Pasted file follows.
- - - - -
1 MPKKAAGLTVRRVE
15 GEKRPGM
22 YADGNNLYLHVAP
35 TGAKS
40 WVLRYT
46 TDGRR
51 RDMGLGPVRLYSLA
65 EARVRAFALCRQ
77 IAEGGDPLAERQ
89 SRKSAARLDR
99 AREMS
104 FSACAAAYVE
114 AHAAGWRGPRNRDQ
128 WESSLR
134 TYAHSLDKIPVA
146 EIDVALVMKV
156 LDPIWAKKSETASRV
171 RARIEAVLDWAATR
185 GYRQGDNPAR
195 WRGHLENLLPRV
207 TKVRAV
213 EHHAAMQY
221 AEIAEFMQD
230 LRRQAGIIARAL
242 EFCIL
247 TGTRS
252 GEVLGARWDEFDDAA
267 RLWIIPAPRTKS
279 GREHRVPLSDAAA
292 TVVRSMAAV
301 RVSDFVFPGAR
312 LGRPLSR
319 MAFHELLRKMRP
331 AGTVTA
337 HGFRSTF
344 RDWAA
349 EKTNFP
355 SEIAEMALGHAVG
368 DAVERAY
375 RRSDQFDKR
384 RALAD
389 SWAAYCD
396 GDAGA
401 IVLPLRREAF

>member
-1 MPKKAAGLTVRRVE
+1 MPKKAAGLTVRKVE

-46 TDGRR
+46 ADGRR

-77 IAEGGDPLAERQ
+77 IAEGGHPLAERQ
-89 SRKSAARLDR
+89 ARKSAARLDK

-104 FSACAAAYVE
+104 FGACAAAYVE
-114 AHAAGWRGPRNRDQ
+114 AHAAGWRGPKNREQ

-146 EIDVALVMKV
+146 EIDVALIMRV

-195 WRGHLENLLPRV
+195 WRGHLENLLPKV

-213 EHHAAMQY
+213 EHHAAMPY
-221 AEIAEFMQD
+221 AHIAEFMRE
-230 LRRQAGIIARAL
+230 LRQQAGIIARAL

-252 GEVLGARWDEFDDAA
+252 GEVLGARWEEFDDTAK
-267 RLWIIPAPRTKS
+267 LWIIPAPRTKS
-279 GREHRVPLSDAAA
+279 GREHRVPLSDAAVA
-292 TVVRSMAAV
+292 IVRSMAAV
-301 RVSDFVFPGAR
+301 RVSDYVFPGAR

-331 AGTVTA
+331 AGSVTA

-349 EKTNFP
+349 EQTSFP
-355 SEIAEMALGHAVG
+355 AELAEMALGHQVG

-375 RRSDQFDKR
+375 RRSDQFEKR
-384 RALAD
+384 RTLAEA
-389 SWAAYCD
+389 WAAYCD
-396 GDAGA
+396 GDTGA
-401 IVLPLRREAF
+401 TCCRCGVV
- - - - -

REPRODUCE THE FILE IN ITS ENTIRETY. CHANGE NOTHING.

1 MPKKAAGLTVRRVE
15 GEKRPGM
22 YADGNNLYLHVAP
35 TGAKS
40 WVLRYT
46 TDGRR
51 RDMGLGPVRLYSLA
65 EARVRAFALCRQ
77 IAEGGDPLAERQ
89 SRKSAARLDR
99 AREMS
104 FSACAAAYVE
114 AHAAGWRGPRNRDQ
128 WESSLR
134 TYAHSLDKIPVA
146 EIDVALVMKV
156 LDPIWAKKSETASRV
171 RARIEAVLDWAATR
185 GYRQGDNPAR
195 WRGHLENLLPRV
207 TKVRAV
213 EHHAAMQY
221 AEIAEFMQD
230 LRRQAGIIARAL
242 EFCIL
247 TGTRS
252 GEVLGARWDEFDDAA
267 RLWIIPAPRTKS
279 GREHRVPLSDAAA
292 TVVRSMAAV
301 RVSDFVFPGAR
312 LGRPLSR
319 MAFHELLRKMRP
331 AGTVTA
337 HGFRSTF
344 RDWAA
349 EKTNFP
355 SEIAEMALGHAVG
368 DAVERAY
375 RRSDQFDKR
384 RALAD
389 SWAAYCD
396 GDAGA
401 IVLPLRREAF

>member
-1 MPKKAAGLTVRRVE
+1 MPKKAAGLTVRKVE

-46 TDGRR
+46 ADGRR

-77 IAEGGDPLAERQ
+77 IAEGGHPLAERQ
-89 SRKSAARLDR
+89 ARKSAARLDK

-104 FSACAAAYVE
+104 FGACAAAYVE
-114 AHAAGWRGPRNRDQ
+114 AHAAGWRGPKNREQ

-146 EIDVALVMKV
+146 EIDVALIMRV

-195 WRGHLENLLPRV
+195 WRGHLENLLPKV

-213 EHHAAMQY
+213 EHHAAMPY
-221 AEIAEFMQD
+221 AHIAEFMRE
-230 LRRQAGIIARAL
+230 LRQQAGIIARAL

-252 GEVLGARWDEFDDAA
+252 GEVLGARWEEFDDTAK
-267 RLWIIPAPRTKS
+267 LWIIPAPRTKS
-279 GREHRVPLSDAAA
+279 GREHRVPLSDAAVA
-292 TVVRSMAAV
+292 IVRSMAAV
-301 RVSDFVFPGAR
+301 RVSDYVFPGAR

-331 AGTVTA
+331 AGSVTA

-349 EKTNFP
+349 EQTSFP
-355 SEIAEMALGHAVG
+355 AELAEMALGHQVG

-375 RRSDQFDKR
+375 RRSDQFEKR
-384 RALAD
+384 RTLAEA
-389 SWAAYCD
+389 WAAYCD
-396 GDAGA
+396 GDTGA
-401 IVLPLRREAF
+401 TCCRCGVV